The Fort Lee Department of Human Services hosted a sold-out "tricky tray" raffle event Saturday at the Fort Lee Recreation Center, raffling off donated items, including a TV and other electronics, tickets to sporting events, cash prizes, theme baskets donated by Fort Lee elementary schools and more, to raise money for Fort Lee families in crisis.
“The Department of Human Services is seeing more people than ever before, many of whom do not receive food stamps—do not receive temporary assistance,” said Jillian Raimondo-Langham of the Fort Lee Department of Human Services of the motivation behind the fundraising event. “These are working families, who have hit the wall.”
Sponsored by Fort Lee’s Church of the Madonna and Church of the Good Shepherd, the event started in September, when Raimondo-Langham and her colleague with the Department of Human Services, Lori Colacino, began hand-addressing and sending out more than 4,000 letters to local, regional and national organizations requesting donations.
“Like a snowball,” Raimondo-Langham said, those donations started coming in.
Caffasso’s Fairway Market was the first to respond, giving a fruit, cheese and wine basket, she said, and Fort Lee’s elementary schools also came up big with students, parents and teachers putting together theme baskets, such as “movie night,” including popcorn, soda and movie tickets and “pasta night,” including items such as a wooden spoon and a colander.
As of Wednesday, Raimondo-Langham said 165 tickets had been sold for the fundraiser, making it a sell out. She also said the more than 400 individual raffles were double the 200 her department was hoping to come up with by Saturday.
All of the proceeds from Saturday’s event go toward helping residents of Fort Lee in need, said Colacino last week. That might include anything from basic needs like food, a winter coat and medicine, to assistance with utility bills and other basic necessities.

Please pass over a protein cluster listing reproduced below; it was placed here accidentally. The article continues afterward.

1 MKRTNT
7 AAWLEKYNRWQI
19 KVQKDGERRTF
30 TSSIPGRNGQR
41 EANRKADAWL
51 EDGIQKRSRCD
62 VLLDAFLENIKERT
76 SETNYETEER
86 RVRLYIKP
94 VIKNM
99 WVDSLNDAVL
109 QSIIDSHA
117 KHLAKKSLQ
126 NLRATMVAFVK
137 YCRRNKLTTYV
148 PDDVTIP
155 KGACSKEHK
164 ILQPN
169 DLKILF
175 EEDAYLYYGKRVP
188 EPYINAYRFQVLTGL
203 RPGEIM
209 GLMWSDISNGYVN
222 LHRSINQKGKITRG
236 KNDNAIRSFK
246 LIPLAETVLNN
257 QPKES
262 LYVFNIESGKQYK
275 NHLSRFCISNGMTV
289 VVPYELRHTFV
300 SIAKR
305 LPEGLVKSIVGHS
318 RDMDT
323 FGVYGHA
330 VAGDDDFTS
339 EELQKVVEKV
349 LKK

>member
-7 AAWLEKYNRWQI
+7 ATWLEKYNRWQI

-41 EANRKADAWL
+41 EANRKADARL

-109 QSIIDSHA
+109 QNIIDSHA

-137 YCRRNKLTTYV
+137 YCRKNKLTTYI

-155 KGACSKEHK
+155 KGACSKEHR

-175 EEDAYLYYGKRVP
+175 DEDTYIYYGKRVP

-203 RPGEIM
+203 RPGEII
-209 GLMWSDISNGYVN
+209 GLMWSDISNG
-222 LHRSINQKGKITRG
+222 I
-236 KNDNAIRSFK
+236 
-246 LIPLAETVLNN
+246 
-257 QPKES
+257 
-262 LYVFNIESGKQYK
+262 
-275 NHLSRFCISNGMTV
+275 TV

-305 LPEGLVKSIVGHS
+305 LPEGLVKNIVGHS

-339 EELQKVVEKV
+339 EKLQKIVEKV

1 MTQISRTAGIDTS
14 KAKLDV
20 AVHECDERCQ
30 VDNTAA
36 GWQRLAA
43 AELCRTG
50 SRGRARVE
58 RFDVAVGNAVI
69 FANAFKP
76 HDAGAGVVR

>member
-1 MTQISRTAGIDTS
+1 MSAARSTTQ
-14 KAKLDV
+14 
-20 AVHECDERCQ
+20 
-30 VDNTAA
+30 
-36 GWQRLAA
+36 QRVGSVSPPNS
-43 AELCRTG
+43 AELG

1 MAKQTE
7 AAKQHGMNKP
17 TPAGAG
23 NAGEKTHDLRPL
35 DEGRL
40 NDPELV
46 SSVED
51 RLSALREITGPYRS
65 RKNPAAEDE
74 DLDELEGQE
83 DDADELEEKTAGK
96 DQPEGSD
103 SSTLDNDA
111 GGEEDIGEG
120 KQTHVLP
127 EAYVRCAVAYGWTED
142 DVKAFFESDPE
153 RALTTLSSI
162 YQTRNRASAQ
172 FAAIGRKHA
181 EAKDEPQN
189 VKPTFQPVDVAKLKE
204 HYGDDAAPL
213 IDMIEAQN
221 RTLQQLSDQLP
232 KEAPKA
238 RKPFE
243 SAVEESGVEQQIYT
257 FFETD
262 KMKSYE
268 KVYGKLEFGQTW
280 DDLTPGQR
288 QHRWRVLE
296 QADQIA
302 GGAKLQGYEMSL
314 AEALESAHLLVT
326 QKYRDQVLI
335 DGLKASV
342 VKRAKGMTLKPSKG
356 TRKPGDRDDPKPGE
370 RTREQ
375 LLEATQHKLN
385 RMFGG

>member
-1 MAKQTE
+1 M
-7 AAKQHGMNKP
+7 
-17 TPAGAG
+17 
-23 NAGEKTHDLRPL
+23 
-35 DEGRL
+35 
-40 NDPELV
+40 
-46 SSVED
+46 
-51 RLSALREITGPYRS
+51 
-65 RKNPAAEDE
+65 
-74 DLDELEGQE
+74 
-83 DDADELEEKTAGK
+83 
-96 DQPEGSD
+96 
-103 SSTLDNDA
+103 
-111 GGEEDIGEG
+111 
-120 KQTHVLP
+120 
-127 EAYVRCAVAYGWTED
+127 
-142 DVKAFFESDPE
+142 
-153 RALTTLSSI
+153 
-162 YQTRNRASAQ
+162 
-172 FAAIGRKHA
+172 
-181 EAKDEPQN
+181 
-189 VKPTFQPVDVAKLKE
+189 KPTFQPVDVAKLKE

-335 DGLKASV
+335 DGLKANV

"Somebody calls us up, they're getting a shutoff notice on their electric, somebody needs medicine, they're getting evicted, we can help them out," Colacino said. "[For the most part] the Fort Lee Community Fund handles that, but we pick up what they can't. We needed some funding for it, so we decided to take this on."
But for the $10 price of admission, the Department of Human Services had no expectations and no specific fundraising goals in mind, preferring instead to be surprised by what the event would bring in simply “to have on hand.
“We wanted an event that was very affordable,” Raimondo-Langham said prior to Saturday’s event at the recreation center. “That was important to us. That was one of our goals. And we understood that we were not going to make big bucks. But we also understood that it had a threefold value: It was entertainment that was affordable, it was community working together and it was a fundraiser. It’s not just to make a whole lot of money, because that’s not going to happen with a tricky tray.”
Photographer Cirong Kang captured some scenes from Saturday’s Tricky Tray at the Fort Lee Recreation Center: